When you inevitably run into a self-identified writer who claims, “Oh, no, no, no! My art is above base considerations of filthy lucre,” punch this individual in the face and move on. You can omit the punch, if you fear prosecution. This insufferable auteur-type has nothing to teach you and will guilt you about wanting to make money from your intellectual property. There’s also a high probability this person’s writing is unreadably self-indulgent.

Time

Ahh, Time! That most precious of resources! And I’ll stop there before I go all poetic. When I first said, “My name is Jeff and I’m a writer,” I had the dual advantages of the financial resources and the spousal tolerance to spend a year just writing fiction. I managed to produce all of one novel and most of another in that year. Once that year was over, however, I had to return to Actual Paid Employment, taking on a growing number of hours of legal consulting work. My third novel took almost two years—there’s a definite correlation there.

If you’re fully retired from The Day Job, you probably have more time on your hands than you ever expected or currently want, so your available writing time is extensive. On the other hand, if you’re still working full-time, don’t despair. The question for you is what time can you carve out for writing? You should approach calendaring and protecting your writing time the way your investment advisor tells you to save for retirement—pay yourself first. Schedule writing time, announce it to your family and friends, and then guard it like a junkyard dog. Also, develop an immunity to the indulgent little smiles and nods you’ll get from people when you tell them it’s your “writing time.”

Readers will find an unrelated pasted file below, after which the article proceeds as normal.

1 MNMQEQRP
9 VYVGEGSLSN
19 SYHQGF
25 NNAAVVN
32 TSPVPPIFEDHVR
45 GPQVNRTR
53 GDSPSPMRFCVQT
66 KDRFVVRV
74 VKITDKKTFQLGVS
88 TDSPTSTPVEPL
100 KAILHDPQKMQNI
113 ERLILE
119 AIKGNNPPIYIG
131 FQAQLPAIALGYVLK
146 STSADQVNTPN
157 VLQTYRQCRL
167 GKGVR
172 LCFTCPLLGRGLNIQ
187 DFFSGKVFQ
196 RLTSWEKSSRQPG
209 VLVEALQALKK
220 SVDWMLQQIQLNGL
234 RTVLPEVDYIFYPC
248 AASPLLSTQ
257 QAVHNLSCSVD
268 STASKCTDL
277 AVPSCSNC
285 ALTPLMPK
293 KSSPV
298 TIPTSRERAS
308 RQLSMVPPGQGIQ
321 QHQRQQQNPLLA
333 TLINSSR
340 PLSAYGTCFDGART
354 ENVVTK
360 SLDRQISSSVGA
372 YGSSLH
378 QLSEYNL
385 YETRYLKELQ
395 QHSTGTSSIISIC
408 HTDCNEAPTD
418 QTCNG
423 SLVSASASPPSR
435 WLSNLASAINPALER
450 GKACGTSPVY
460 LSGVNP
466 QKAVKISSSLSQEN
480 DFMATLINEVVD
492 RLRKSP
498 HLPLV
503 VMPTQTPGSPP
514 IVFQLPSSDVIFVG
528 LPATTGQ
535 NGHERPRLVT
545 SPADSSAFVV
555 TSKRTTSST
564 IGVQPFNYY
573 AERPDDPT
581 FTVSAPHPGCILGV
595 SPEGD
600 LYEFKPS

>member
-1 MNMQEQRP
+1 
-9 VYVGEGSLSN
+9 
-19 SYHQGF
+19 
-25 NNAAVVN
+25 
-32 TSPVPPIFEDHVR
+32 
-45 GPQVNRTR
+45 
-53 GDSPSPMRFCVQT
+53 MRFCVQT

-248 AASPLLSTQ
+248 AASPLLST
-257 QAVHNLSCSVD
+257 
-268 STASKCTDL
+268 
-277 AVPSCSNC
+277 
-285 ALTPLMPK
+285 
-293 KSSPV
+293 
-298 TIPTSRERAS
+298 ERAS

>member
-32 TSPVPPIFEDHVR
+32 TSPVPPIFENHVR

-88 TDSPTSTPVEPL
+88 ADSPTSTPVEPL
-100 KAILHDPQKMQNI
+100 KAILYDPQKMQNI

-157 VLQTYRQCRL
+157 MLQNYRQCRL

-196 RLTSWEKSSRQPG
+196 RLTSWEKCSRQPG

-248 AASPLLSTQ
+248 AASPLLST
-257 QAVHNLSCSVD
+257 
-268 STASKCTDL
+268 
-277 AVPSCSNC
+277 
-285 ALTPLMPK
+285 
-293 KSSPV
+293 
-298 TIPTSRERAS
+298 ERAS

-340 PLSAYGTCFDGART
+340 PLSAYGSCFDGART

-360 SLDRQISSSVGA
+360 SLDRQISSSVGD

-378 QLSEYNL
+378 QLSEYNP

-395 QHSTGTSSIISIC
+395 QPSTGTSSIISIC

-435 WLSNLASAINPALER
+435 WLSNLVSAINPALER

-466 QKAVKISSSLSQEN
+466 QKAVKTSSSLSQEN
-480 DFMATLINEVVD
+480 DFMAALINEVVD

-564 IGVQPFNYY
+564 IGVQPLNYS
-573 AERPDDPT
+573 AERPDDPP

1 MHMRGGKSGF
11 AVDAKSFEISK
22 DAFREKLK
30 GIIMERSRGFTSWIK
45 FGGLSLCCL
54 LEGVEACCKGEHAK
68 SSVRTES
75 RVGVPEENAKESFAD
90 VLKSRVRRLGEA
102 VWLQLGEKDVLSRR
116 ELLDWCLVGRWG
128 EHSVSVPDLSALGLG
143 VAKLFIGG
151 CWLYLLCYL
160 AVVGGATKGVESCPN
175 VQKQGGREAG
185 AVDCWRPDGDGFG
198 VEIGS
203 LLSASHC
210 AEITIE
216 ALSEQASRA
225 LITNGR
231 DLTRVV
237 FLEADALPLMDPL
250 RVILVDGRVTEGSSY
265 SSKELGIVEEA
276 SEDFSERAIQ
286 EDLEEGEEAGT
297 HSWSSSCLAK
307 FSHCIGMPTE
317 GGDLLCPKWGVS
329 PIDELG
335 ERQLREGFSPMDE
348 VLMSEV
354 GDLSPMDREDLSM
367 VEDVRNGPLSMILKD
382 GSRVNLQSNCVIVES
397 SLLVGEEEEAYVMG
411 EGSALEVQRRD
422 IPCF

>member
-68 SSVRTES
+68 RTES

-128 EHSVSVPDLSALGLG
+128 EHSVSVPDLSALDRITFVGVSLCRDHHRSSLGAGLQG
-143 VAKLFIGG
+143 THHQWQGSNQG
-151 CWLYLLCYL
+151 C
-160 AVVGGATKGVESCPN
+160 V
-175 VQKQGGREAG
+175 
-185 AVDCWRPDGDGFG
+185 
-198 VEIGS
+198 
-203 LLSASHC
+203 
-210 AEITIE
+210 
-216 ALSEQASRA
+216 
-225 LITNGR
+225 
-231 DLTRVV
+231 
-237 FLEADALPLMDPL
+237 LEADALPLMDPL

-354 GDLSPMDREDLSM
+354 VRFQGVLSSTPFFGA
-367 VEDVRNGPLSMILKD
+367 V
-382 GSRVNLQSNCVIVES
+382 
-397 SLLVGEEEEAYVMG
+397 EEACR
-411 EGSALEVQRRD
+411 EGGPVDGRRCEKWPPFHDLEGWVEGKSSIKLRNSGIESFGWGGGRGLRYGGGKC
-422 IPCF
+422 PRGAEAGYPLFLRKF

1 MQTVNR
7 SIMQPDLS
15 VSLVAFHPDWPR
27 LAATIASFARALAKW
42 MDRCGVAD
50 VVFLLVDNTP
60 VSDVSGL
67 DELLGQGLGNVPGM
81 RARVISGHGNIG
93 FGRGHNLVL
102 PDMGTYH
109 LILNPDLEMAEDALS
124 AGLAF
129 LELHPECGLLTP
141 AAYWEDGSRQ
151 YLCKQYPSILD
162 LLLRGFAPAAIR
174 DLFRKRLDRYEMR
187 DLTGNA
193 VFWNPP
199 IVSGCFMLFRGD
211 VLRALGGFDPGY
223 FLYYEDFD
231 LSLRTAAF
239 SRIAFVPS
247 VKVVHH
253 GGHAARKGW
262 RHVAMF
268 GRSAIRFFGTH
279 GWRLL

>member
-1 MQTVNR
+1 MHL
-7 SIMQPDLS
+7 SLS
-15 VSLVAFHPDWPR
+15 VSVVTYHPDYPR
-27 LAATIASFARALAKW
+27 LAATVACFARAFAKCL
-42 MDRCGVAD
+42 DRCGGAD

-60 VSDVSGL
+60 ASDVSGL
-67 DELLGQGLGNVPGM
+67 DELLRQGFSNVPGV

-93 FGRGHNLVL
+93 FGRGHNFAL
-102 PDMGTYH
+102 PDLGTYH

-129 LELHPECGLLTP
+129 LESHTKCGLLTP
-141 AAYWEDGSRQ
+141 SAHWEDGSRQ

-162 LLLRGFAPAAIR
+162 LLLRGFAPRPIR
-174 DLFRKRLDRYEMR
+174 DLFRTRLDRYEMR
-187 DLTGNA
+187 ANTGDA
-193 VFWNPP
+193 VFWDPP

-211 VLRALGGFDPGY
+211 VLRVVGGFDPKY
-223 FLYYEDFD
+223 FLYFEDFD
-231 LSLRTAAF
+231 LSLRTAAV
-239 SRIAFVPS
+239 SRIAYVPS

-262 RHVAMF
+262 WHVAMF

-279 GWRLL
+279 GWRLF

Most writers I know set aside time during the same part of the day, with the majority preferring mornings. I know a few who swear their most productive time is late at night. Having taken to heart F. Scott Fitzgerald’s admonition about the dark night of the soul, I’m decidedly a morning writer.

Finances 

If you have a comfortable pension, social security, and/or 401(k) income [or whatever retirement savings mechanism your country offers], this is easy beans. If you’re somewhat younger and/or somewhat poorer, there will be trade-offs. There are two components to your financial inventory: the money you need to keep body and soul together and the budget for your book. Even in this day of self-publishing that’s as easy as hitting the send button on a Kindle file, unless you’re impervious to embarrassment and have no concern over making sales, your book is going to need some capital investment. (I have an entire blog on book budgeting scheduled in the near future.)

Self-Discipline

You must honestly assess your level of self-discipline. Generally, your spouse or significant other will be more than happy to help with this. It’s likely he or she has already rendered an opinion.

The most important thing separating people who just want to say, “I’m a writer” (usually spoken with a Manhattan and a cigarette) from those who actually want to do writing, is the self-discipline they bring to the task. There is only one way to make that stack of manuscript pages get thicker—writing them one word, one sentence, and one paragraph at a time. As the always sage and seldom sober Papa Hemingway taught us, “All you have to do is right one true sentence. Write the truest sentence you know.” Then write another one.

There are lots of techniques and tricks to keep your forward momentum—I’ll write about some of those in a future post, too—but there’s no substitute for grit, for the sticktoitiveness that will muscle you through your first agonizing draft. Self-discipline is also the only known preventative cure for writer’s block. That and a lot of bourbon.